AKA: Seattle Public Schools, Seward School, Eastlake, Seattle, WA; Seattle Public Schools, The Option Program at Seward (TOPS) K-8 School, Eastlake, Seattle, WA

Structure Type: built works - public buildings - schools

Designers: Chamberlin and Siebrand, Architects (firm); Arthur Bishop Chamberlin (architect); Carl A.L.E. Siebrand (architect)

Dates: constructed 1895

2 stories

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2500 Franklin Avenue East
Eastlake, Seattle, WA 98102

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The school grounds were bounded by East Roanoke Street on the north, Boylston Avenue East on the east, East Louisa Street on the south, Franklin Avenue East on the west.

Building History

According to Priscilla Long and other HistoryLink.org staff members, the development of the Denny-Fuhrman School which became renamed the "Seward School," occurred as follows: "The new school, on Franklin Avenue in what will become Seattle's Eastlake neighborhood, is named for the Denny-Furhman Addition, the neighborhood's name at the time. It will be renamed the Seward School in 1905 when a second building is added. A third building will join the others in 1917. The three historic buildings, designated landmarks in 1981, will become the home of an alternative program known as The Option Program at Seward and later TOPS K-8 School."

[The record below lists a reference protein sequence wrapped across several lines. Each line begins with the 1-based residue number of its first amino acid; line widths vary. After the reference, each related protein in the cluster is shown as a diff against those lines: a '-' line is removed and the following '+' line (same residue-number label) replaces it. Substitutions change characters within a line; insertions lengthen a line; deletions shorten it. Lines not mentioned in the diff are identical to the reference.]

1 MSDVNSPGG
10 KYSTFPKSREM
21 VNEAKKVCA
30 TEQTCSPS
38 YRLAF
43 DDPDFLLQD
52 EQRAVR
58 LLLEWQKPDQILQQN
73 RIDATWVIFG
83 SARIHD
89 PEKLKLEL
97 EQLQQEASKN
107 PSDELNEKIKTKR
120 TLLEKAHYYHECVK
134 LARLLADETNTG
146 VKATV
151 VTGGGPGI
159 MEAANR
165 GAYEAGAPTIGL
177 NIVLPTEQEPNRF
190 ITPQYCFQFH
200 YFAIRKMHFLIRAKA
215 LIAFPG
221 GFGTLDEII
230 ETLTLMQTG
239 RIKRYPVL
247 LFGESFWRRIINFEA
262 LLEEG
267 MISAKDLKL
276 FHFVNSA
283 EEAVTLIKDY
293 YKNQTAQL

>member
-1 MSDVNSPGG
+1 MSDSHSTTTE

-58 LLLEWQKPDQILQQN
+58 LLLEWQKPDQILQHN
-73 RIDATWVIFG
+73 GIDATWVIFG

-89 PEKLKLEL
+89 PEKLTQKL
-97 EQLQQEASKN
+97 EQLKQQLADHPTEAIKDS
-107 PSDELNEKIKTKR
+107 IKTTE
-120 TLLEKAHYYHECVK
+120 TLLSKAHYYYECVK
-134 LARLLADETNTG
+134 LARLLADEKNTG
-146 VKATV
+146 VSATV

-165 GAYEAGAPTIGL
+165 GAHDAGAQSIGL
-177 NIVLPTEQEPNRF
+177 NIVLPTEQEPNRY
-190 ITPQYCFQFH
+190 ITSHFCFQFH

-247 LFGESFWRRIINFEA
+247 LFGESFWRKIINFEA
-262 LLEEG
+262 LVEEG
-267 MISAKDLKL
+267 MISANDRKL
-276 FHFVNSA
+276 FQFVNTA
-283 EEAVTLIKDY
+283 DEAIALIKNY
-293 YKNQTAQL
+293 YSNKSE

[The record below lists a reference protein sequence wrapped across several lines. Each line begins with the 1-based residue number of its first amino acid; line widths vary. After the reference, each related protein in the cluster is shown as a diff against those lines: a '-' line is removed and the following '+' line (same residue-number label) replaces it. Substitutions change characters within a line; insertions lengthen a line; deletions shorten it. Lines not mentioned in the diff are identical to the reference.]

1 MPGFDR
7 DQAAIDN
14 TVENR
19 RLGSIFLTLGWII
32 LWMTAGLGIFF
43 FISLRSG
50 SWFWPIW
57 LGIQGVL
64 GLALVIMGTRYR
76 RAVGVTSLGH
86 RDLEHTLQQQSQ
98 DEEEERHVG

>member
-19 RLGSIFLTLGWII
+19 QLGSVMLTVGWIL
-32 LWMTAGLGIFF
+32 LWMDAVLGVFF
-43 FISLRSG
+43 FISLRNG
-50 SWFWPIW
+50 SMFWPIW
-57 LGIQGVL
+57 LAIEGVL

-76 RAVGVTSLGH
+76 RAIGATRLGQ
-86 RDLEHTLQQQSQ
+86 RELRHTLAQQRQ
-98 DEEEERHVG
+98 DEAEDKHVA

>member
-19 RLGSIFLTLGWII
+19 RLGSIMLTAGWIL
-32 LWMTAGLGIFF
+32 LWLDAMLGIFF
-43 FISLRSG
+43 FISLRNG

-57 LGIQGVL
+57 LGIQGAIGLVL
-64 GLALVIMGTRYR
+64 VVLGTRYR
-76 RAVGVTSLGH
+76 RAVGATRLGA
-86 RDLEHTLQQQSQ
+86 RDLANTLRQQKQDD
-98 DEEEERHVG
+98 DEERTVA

The first building on the former Denny-Fuhrman property was the Denny-Fuhrman School, opened in 1895. The Seattle architectural duo of Chamberlin and Siebrand, whose firm lasted only three years or so in the mid-1890s, designed this first school. Ten years later, Seattle Public Schools' architect James Stephen designed another building on the site. As the city had been profitting tremendously from business generated by gold miners heading north to the Klondike and Alaska, school officials suggested that this new building be named for the man who negotiated the transfer of Alaska from Russia to the US, Secretary of State William Seward (1801-1872) on 10/18/1867. It cost approximately $7.2 million to acquire the 586,412 square-mile territory.


The original two-room school was later altered and eventually made part of the Seward School ensemble.

PCAD id: 8529